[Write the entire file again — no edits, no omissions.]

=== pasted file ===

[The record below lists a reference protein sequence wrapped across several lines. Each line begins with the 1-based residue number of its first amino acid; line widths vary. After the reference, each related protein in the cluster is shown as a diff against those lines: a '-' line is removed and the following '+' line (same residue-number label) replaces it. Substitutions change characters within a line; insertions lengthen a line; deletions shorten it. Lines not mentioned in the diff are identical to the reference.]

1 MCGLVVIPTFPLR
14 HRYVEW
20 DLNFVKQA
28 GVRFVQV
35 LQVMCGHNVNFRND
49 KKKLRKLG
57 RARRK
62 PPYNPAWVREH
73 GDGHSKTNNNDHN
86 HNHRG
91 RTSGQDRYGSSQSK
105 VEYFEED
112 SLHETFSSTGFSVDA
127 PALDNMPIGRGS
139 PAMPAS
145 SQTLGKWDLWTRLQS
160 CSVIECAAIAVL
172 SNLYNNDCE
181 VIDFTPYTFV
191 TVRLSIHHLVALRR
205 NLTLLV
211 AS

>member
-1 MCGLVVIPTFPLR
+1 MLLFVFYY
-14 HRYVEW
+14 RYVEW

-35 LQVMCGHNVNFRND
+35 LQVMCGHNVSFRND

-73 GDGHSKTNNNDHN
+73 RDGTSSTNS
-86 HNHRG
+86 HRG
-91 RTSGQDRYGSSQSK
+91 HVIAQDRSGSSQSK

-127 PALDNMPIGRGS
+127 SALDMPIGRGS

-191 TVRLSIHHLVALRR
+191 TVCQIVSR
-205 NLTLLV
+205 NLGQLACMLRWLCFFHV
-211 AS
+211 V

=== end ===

[The record below lists a reference protein sequence wrapped across several lines. Each line begins with the 1-based residue number of its first amino acid; line widths vary. After the reference, each related protein in the cluster is shown as a diff against those lines: a '-' line is removed and the following '+' line (same residue-number label) replaces it. Substitutions change characters within a line; insertions lengthen a line; deletions shorten it. Lines not mentioned in the diff are identical to the reference.]

1 MCGLVVIPTFPLR
14 HRYVEW
20 DLNFVKQA
28 GVRFVQV
35 LQVMCGHNVNFRND
49 KKKLRKLG
57 RARRK
62 PPYNPAWVREH
73 GDGHSKTNNNDHN
86 HNHRG
91 RTSGQDRYGSSQSK
105 VEYFEED
112 SLHETFSSTGFSVDA
127 PALDNMPIGRGS
139 PAMPAS
145 SQTLGKWDLWTRLQS
160 CSVIECAAIAVL
172 SNLYNNDCE
181 VIDFTPYTFV
191 TVRLSIHHLVALRR
205 NLTLLV
211 AS

>member
-1 MCGLVVIPTFPLR
+1 MLLFVFYY
-14 HRYVEW
+14 RYVEW

-35 LQVMCGHNVNFRND
+35 LQVMCGHNVSFRND

-73 GDGHSKTNNNDHN
+73 RDGTSSTNS
-86 HNHRG
+86 HRG
-91 RTSGQDRYGSSQSK
+91 HVIAQDRSGSSQSK

-127 PALDNMPIGRGS
+127 SALDMPIGRGS

-191 TVRLSIHHLVALRR
+191 TVCQIVSR
-205 NLTLLV
+205 NLGQLACMLRWLCFFHV
-211 AS
+211 V